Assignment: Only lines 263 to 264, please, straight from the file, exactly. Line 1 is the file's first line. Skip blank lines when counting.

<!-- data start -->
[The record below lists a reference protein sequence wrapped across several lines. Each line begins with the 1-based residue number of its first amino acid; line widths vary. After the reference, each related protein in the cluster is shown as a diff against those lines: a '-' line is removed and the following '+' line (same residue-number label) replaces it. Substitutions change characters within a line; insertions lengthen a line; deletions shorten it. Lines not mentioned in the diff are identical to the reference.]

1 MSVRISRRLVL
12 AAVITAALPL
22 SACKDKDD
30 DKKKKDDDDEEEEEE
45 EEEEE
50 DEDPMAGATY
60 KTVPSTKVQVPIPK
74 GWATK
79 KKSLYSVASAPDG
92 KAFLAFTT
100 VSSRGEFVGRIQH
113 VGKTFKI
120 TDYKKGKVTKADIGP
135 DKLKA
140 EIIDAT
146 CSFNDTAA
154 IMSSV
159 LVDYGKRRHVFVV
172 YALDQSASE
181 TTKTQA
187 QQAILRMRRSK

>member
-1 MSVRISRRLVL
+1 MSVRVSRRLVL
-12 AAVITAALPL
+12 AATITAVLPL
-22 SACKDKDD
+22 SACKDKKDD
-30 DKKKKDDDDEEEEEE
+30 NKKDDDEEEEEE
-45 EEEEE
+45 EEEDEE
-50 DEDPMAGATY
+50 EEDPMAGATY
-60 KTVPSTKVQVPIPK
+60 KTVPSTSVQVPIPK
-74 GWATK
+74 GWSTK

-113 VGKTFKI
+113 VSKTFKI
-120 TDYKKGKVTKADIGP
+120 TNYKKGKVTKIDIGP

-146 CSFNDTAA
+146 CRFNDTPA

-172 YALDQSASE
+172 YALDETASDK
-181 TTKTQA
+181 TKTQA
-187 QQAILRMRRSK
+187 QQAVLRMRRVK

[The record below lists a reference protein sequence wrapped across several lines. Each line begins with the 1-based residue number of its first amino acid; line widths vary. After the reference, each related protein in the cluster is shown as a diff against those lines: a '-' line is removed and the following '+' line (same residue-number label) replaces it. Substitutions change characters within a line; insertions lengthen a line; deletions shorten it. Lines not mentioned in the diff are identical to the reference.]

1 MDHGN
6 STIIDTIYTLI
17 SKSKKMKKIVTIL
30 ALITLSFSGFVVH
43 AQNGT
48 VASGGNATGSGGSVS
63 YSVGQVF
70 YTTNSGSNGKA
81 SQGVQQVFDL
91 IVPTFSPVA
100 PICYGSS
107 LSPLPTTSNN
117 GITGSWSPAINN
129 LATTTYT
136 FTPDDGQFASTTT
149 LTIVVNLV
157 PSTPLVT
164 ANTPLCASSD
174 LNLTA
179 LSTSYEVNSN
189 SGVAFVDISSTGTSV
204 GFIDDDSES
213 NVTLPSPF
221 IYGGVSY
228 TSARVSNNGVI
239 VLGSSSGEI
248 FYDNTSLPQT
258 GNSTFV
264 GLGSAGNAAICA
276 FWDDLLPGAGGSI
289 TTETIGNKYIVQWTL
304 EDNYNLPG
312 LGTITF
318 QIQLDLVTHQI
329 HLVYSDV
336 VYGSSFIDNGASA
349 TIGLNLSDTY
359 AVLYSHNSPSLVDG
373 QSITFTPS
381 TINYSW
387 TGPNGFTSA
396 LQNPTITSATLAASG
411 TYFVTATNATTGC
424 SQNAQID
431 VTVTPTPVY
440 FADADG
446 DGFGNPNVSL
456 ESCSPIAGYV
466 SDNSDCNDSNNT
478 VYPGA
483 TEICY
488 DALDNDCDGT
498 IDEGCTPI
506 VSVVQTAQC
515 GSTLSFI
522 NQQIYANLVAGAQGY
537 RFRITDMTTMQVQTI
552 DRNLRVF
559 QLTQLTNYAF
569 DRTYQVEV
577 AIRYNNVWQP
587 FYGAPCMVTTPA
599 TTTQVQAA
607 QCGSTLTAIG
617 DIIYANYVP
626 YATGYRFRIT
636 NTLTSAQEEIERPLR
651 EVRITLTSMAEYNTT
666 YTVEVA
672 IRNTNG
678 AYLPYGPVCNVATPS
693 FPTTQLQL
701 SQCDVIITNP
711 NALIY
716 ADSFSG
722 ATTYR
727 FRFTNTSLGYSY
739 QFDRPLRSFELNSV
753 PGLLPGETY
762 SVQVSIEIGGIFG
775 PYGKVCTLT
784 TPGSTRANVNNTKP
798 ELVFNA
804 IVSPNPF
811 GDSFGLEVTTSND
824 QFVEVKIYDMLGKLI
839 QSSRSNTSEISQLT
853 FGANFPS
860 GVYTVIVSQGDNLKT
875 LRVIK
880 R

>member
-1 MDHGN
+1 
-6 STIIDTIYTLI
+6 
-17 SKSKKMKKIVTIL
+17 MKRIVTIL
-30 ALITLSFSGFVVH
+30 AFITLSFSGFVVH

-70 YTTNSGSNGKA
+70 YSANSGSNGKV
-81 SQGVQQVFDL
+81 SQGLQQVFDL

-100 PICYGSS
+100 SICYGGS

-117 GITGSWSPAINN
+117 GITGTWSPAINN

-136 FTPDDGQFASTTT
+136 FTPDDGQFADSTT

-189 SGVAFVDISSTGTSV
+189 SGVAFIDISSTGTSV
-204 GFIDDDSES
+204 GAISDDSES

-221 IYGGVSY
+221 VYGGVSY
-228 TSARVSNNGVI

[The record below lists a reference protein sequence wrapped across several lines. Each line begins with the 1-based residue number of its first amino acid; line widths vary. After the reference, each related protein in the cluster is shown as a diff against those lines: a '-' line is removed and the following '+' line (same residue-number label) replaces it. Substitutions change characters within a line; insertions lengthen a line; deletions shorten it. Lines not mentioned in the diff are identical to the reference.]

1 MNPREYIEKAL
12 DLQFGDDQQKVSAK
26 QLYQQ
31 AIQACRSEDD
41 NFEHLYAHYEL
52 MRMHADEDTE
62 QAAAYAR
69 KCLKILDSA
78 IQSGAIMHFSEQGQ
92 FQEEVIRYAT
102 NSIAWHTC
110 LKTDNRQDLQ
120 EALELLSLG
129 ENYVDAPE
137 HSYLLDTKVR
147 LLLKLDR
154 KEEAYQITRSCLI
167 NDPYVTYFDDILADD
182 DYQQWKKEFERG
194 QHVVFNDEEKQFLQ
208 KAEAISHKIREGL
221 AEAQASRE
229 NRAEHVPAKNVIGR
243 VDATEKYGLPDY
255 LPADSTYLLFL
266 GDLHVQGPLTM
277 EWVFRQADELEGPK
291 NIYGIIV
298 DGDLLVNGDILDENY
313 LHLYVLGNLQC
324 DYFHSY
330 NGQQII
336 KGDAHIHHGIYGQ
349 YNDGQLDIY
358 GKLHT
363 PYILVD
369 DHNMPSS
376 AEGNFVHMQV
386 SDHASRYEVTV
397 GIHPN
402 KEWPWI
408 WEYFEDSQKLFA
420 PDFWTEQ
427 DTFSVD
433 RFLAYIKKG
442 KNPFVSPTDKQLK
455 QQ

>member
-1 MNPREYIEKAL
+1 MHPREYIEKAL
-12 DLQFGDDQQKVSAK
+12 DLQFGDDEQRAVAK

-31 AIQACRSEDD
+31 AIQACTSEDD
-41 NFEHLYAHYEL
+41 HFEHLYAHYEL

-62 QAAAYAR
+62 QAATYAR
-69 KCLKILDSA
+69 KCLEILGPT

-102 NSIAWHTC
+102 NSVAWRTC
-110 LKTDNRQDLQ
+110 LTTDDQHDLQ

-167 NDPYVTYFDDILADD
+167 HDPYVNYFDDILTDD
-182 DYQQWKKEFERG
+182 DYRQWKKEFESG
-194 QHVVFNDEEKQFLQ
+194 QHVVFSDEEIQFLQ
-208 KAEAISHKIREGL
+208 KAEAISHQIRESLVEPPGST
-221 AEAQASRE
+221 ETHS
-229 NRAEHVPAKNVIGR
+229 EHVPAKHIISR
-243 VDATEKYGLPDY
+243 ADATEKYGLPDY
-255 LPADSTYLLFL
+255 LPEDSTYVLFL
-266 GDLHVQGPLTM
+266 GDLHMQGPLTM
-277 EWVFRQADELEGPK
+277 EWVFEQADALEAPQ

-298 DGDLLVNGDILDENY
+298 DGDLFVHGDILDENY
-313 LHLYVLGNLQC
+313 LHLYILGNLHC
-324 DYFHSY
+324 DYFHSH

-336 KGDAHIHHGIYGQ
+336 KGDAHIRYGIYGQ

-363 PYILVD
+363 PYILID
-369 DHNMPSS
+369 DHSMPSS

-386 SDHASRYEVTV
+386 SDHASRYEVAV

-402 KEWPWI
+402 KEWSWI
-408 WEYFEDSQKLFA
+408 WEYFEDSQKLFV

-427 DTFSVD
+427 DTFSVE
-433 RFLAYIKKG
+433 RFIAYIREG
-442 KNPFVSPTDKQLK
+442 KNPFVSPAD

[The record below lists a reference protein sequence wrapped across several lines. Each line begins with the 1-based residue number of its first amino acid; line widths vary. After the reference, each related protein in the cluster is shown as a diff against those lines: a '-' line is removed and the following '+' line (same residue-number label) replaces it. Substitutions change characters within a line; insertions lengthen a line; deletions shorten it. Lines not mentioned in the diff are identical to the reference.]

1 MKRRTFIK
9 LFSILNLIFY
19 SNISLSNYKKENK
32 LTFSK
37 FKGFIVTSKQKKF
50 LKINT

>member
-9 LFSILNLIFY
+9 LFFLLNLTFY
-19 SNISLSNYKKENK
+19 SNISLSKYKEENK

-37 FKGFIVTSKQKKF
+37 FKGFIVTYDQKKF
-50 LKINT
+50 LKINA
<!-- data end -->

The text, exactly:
-363 PYILVD
+363 PYILID